Gas inventories are a major (on some days, largest) source of supply in the winter. A storage deficit this year raises the risk of extremely high prices this winter
- The storage deficit present in the market has contracted significantly, although it remains a risk to supplies this winter.
- Natural gas inventories were expected to start winter at a low level due to hot weather in May-August
- However, due to mild weather this fall and increased gas production, inventories are expected to begin winter at a relatively normal level
(November 3, 2022 – AEGIS publishes the main charts and figures below as a weekly reference article. This article introduces the materials.)
There is a storage deficit at this moment, but not as pronounced as earlier this summer
- The chart below displays the storage deficit or the difference between current natural gas inventories and the five-year average. Note the reversed values on the left axis, where a larger deficit (more-negative value) is placed higher on the chart. We do this to show how a storage deficit is correlated with higher gas prices. The deficit, now at -135, while relatively large, has shrunk by more than 100 Bcf in the past several weeks.
- On the right axis, we show the prompt-month Henry Hub price going back to 2010. Shorter-term trends in natural gas prices are often driven by the level of storage relative to the five-year average.
- There is a positive correlation between the storage deficit and the price of natural gas. As storage deficits increase, prices tend to rise.
- It is important to look at the direction of the trend as well as the absolute level. The peaks and bottoms of the market often coincide with peaks and bottoms in the spread between storage and the five-year average.
- In 2014, a 1000 Bcf deficit in the market led to significantly higher prices. The winter-time deficit was mostly created by the infamous “Polar Vortex” winter, but the deficit although small had existed since the previous summer. A comparable situation is occurring now; however, the deficit amount is not (yet) as extreme.
- Why were prices more stable in 2018 despite a large storage deficit? First, prices did spike during a short-lived cold spell. However, gas production was expanding quickly. Further, the number of operational gas rigs peaked that year, suggesting more growth was coming.
A storage deficit is reliably associated with higher prices
The greater the storage deficit, the greater the chance for higher prices and price volatility.
- The chart below shows the relationship between the storage deficit and the prompt-month Henry Hub futures price.
- As the storage difference goes below zero, the dispersion of the data increases, showing how an undersupplied market tends to correct with higher prices while a well-supplied market is generally free from price shocks.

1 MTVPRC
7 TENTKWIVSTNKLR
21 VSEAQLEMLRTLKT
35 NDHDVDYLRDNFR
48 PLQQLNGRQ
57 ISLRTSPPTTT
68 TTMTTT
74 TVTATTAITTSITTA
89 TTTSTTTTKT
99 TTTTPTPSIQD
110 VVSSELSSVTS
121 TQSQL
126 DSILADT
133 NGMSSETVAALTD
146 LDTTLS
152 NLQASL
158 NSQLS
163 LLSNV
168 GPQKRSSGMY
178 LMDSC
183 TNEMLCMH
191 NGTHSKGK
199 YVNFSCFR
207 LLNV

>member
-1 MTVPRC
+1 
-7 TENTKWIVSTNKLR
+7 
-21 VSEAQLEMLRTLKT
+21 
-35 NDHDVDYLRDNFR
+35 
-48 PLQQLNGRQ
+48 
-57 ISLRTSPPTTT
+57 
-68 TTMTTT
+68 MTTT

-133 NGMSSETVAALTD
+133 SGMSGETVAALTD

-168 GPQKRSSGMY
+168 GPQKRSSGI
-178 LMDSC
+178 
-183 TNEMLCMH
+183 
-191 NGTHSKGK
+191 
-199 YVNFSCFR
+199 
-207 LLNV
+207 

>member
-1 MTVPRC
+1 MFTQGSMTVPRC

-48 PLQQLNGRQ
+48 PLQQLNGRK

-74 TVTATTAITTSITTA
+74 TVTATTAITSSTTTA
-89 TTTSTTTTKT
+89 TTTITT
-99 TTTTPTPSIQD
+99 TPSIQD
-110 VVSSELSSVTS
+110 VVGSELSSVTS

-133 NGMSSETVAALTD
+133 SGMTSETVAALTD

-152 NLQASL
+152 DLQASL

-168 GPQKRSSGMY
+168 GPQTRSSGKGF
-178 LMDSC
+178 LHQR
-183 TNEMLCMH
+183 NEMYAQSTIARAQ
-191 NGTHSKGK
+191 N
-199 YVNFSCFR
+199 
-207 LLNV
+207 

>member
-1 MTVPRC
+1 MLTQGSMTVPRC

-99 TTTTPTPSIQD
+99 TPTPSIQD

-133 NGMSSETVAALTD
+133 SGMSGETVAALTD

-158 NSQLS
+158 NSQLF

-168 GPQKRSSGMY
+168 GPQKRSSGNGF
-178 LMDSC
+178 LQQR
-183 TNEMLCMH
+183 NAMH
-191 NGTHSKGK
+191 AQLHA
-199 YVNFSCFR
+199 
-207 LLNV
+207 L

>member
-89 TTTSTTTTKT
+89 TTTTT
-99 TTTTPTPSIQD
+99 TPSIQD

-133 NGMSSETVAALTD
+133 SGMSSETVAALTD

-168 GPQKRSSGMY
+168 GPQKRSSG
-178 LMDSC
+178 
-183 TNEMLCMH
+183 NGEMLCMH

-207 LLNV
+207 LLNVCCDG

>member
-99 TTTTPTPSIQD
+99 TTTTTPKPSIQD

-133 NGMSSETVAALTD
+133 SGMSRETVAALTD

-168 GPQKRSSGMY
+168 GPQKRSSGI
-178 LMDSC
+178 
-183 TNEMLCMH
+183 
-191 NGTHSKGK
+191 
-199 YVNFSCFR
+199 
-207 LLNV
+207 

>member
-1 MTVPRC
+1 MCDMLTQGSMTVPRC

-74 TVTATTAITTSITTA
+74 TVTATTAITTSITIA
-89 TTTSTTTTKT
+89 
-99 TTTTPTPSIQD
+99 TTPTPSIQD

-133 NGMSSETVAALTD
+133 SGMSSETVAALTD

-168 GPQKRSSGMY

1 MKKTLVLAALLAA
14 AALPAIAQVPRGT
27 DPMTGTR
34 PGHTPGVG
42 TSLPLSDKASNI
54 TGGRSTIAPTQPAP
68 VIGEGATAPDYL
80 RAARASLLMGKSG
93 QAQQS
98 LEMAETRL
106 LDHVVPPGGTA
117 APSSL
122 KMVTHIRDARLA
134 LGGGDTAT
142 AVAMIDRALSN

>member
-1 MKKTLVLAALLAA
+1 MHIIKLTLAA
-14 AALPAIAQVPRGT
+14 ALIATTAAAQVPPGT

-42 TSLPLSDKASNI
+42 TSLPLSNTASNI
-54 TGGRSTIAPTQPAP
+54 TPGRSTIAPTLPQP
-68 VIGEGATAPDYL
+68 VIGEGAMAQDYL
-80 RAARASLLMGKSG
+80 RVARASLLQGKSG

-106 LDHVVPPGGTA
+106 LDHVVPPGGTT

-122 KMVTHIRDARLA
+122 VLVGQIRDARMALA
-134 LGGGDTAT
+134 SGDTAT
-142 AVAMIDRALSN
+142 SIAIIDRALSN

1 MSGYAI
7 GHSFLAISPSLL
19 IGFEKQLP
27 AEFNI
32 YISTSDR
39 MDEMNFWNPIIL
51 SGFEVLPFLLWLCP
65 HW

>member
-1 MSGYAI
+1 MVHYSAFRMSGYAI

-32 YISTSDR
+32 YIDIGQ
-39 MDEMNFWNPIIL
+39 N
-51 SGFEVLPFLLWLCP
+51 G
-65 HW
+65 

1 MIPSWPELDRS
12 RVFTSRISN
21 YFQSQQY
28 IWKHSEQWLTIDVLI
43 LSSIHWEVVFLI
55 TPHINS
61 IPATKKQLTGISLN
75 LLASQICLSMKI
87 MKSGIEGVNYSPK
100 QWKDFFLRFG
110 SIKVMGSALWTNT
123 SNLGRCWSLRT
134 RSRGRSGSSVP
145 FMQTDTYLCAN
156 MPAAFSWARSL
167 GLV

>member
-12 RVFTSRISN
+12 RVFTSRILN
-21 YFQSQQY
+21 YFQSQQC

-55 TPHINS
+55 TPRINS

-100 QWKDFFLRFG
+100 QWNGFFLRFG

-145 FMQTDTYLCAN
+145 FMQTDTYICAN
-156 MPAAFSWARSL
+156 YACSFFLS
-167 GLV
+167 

- In most years, prices gradually change as the market gets more information about inventories. However, in 2022 the chart shows an exponential increase in price while the storage deficit has averaged around -300 Bcf
After adjusting for weather, the supply and demand balance has flipped to indicate looser conditions this fall
A series of consecutive above-average storage builds has removed the tightness from the market
- The chart below shows three things:
- In grey, an AEGIS model for the relative tightness or looseness of the supply-demand balance if the effect of weather is removed. A positive number means more supply than demand as compared to the last five years.
- The blue area is a smoothed average of the grey line.
- Last, the green line shows prompt-month henry hub price to show how gas prices rise and fall based on the supply-demand balance
- Above the zero line indicates an oversupplied or loose market, while below the zero line indicates an undersupplied or tight market
- During the second half of 2021, the market was undersupplied. This year, the supply-demand balance has flipped between oversupply and undersupply to its current indication of 2 Bcf/d oversupplied.
Five weeks ago, it appeared inventories would begin this winter at a materially low level, not anymore
The rate of storage builds has brought the amount of gas in storage to a much more normal level
- The chart below shows the total amount of working gas in storage this year, last year, and the high and low of the previous five years. The dotted line is the five-year average. It is important because deviations from it usually result in a meaningful change in price.
- In June, Freeport LNG went offline, resulting in 2 Bcf/d of lost demand. Usually, this would have increased the amount of gas expected to be in storage by the end of the injection season. Still, due to record heat this summer, the power sector has used the additional supply from the LNG outage as the ERCOT grid has continuously set record highs.
- Freeport is expected to come back online in late November at a capacity of 2 Bcf/d. This event could further tighten the market. Because of the timing, it should not affect inventory levels going into winter, but it could expand the storage deficit during the withdrawal season.
The storage deficit is shrinking. Is the risk of significantly higher prices gone?
While AEGIS models currently show a looser supply and demand balance, the deficit could expand further if weather begins to support demand or production stagnates. With inventories expected to start winter at a healthy level, prices have softened to reflect this reduction of risk premium. However, the deficit persists (although less pronounced than it was) and with Freeport LNG expected to restart soon, the risk that the deficit could expand and lead to higher prices remains.